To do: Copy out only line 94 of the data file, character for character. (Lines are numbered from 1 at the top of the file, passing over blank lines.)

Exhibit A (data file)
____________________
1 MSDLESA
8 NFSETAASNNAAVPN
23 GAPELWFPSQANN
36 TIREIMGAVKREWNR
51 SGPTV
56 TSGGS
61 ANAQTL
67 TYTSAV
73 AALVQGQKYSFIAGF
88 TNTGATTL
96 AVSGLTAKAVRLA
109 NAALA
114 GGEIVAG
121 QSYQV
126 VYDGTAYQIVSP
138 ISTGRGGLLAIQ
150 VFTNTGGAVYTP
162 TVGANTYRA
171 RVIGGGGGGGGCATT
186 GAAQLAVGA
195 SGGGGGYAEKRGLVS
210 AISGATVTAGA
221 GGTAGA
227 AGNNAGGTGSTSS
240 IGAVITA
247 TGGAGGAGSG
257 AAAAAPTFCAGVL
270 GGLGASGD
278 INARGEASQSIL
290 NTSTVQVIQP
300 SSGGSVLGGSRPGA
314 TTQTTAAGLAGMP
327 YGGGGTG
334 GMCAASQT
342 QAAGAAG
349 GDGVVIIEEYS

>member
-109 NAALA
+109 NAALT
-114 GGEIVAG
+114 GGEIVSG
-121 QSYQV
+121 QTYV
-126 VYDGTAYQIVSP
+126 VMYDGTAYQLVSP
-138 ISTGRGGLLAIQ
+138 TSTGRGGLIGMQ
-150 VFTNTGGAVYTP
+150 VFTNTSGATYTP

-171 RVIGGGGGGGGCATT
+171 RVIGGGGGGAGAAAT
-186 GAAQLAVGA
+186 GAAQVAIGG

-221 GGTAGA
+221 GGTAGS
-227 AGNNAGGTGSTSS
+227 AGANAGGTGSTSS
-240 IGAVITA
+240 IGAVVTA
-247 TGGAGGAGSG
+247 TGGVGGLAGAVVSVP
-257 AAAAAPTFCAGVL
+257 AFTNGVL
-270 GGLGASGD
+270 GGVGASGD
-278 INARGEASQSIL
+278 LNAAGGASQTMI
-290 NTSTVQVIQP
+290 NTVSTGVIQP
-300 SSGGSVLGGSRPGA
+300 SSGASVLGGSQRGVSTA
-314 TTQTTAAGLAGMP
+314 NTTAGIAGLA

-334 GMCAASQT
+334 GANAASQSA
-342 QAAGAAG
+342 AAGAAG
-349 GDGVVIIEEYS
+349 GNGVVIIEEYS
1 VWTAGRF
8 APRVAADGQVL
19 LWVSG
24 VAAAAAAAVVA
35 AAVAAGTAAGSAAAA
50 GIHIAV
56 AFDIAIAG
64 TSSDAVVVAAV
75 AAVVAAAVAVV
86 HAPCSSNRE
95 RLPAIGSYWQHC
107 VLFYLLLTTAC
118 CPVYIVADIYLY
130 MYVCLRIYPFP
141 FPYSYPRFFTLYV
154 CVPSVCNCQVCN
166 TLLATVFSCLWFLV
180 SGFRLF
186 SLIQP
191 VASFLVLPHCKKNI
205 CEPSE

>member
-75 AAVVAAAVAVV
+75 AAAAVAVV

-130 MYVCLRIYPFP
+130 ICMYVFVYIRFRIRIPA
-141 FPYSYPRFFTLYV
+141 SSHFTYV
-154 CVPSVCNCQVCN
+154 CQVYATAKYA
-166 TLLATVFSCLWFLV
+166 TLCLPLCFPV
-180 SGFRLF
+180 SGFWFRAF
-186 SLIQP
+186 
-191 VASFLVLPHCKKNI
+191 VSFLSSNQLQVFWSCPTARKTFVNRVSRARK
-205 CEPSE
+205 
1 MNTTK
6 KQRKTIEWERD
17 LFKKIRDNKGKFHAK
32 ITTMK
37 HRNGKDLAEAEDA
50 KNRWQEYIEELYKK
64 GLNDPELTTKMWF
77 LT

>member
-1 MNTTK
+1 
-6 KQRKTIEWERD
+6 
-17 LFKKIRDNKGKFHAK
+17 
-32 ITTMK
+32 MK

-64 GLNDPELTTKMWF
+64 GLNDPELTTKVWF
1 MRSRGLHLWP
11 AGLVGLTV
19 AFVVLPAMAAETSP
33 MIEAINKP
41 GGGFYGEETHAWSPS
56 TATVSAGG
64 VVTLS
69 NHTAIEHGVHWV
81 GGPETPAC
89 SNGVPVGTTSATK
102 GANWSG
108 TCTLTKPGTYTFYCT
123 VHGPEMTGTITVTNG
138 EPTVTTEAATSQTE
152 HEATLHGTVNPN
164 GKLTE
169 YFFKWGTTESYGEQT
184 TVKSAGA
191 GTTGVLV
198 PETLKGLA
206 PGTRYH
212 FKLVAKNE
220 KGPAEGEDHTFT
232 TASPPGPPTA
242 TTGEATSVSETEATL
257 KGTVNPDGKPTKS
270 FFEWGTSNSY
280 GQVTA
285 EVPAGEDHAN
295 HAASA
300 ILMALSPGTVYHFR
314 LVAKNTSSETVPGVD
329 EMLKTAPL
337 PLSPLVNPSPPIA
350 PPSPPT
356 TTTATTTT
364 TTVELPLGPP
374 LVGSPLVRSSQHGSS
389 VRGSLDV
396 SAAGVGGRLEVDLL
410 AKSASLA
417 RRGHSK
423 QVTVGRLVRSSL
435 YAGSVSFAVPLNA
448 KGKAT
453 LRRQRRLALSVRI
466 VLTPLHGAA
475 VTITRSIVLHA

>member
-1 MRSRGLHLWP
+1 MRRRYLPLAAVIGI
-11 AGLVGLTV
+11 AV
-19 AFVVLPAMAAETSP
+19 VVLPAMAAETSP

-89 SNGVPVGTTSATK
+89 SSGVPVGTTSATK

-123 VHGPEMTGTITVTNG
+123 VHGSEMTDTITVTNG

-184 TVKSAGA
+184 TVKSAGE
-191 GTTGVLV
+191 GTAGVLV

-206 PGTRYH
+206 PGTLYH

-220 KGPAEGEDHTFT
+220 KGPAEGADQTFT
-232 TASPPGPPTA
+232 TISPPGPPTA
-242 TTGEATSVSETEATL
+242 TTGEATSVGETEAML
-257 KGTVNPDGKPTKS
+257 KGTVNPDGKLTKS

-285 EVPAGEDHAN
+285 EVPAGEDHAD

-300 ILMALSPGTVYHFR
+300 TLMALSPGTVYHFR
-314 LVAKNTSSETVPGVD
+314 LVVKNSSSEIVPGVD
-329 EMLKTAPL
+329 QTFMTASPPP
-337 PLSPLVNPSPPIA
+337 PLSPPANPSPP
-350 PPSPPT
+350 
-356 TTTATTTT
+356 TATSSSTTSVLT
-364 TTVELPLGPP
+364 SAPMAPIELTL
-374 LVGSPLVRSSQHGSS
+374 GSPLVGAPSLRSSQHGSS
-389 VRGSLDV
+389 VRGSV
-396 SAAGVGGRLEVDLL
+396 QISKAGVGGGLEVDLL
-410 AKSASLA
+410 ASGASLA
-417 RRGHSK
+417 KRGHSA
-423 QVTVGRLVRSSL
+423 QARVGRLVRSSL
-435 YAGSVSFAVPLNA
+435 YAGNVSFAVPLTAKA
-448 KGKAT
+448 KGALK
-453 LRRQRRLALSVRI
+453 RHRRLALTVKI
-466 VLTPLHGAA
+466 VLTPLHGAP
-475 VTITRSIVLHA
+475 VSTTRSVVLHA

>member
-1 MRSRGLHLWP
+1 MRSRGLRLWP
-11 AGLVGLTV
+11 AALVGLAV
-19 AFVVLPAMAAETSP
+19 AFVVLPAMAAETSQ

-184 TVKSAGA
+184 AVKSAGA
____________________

141 FPYSYPRFFTLYV